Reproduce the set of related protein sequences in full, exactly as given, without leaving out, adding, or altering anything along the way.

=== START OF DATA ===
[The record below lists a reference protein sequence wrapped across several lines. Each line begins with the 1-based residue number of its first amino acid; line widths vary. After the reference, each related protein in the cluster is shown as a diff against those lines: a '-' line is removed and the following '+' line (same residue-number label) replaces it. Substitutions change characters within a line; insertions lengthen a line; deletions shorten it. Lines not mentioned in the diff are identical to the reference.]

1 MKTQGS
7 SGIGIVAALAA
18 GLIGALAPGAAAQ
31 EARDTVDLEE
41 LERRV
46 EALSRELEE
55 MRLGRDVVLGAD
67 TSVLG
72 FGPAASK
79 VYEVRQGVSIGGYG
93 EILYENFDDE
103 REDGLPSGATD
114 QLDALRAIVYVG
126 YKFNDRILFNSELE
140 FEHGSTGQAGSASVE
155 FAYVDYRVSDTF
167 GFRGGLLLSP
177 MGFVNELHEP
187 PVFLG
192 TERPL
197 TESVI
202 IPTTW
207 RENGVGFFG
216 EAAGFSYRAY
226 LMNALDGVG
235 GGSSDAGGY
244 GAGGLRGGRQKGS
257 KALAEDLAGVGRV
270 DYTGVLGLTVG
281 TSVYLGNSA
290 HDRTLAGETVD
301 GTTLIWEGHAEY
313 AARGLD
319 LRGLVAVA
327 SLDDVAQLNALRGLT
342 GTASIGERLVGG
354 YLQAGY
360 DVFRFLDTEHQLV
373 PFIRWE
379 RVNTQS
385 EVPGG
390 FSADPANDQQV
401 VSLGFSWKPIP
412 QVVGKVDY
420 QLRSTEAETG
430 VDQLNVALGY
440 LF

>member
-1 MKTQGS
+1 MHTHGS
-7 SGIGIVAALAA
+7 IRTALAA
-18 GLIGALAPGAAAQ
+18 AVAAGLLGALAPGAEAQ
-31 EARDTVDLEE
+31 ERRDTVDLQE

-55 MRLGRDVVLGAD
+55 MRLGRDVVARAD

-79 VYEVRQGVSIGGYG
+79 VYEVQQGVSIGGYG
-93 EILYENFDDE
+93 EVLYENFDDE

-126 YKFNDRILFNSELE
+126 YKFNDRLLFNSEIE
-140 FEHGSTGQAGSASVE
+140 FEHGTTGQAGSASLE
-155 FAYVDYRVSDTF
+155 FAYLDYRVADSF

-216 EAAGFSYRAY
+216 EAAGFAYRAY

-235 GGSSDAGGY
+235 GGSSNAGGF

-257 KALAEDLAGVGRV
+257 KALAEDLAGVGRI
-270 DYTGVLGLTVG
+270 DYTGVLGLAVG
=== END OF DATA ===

[The record below lists a reference protein sequence wrapped across several lines. Each line begins with the 1-based residue number of its first amino acid; line widths vary. After the reference, each related protein in the cluster is shown as a diff against those lines: a '-' line is removed and the following '+' line (same residue-number label) replaces it. Substitutions change characters within a line; insertions lengthen a line; deletions shorten it. Lines not mentioned in the diff are identical to the reference.]

1 MKTQGS
7 SGIGIVAALAA
18 GLIGALAPGAAAQ
31 EARDTVDLEE
41 LERRV
46 EALSRELEE
55 MRLGRDVVLGAD
67 TSVLG
72 FGPAASK
79 VYEVRQGVSIGGYG
93 EILYENFDDE
103 REDGLPSGATD
114 QLDALRAIVYVG
126 YKFNDRILFNSELE
140 FEHGSTGQAGSASVE
155 FAYVDYRVSDTF
167 GFRGGLLLSP
177 MGFVNELHEP
187 PVFLG
192 TERPL
197 TESVI
202 IPTTW
207 RENGVGFFG
216 EAAGFSYRAY
226 LMNALDGVG
235 GGSSDAGGY
244 GAGGLRGGRQKGS
257 KALAEDLAGVGRV
270 DYTGVLGLTVG
281 TSVYLGNSA
290 HDRTLAGETVD
301 GTTLIWEGHAEY
313 AARGLD
319 LRGLVAVA
327 SLDDVAQLNALRGLT
342 GTASIGERLVGG
354 YLQAGY
360 DVFRFLDTEHQLV
373 PFIRWE
379 RVNTQS
385 EVPGG
390 FSADPANDQQV
401 VSLGFSWKPIP
412 QVVGKVDY
420 QLRSTEAETG
430 VDQLNVALGY
440 LF

>member
-1 MKTQGS
+1 MHTHGS
-7 SGIGIVAALAA
+7 IRTALAA
-18 GLIGALAPGAAAQ
+18 AVAAGLLGALAPGAEAQ
-31 EARDTVDLEE
+31 ERRDTVDLQE

-55 MRLGRDVVLGAD
+55 MRLGRDVVARAD

-79 VYEVRQGVSIGGYG
+79 VYEVQQGVSIGGYG
-93 EILYENFDDE
+93 EVLYENFDDE

-126 YKFNDRILFNSELE
+126 YKFNDRLLFNSEIE
-140 FEHGSTGQAGSASVE
+140 FEHGTTGQAGSASLE
-155 FAYVDYRVSDTF
+155 FAYLDYRVADSF

-216 EAAGFSYRAY
+216 EAAGFAYRAY

-235 GGSSDAGGY
+235 GGSSNAGGF

-257 KALAEDLAGVGRV
+257 KALAEDLAGVGRI
-270 DYTGVLGLTVG
+270 DYTGVLGLAVG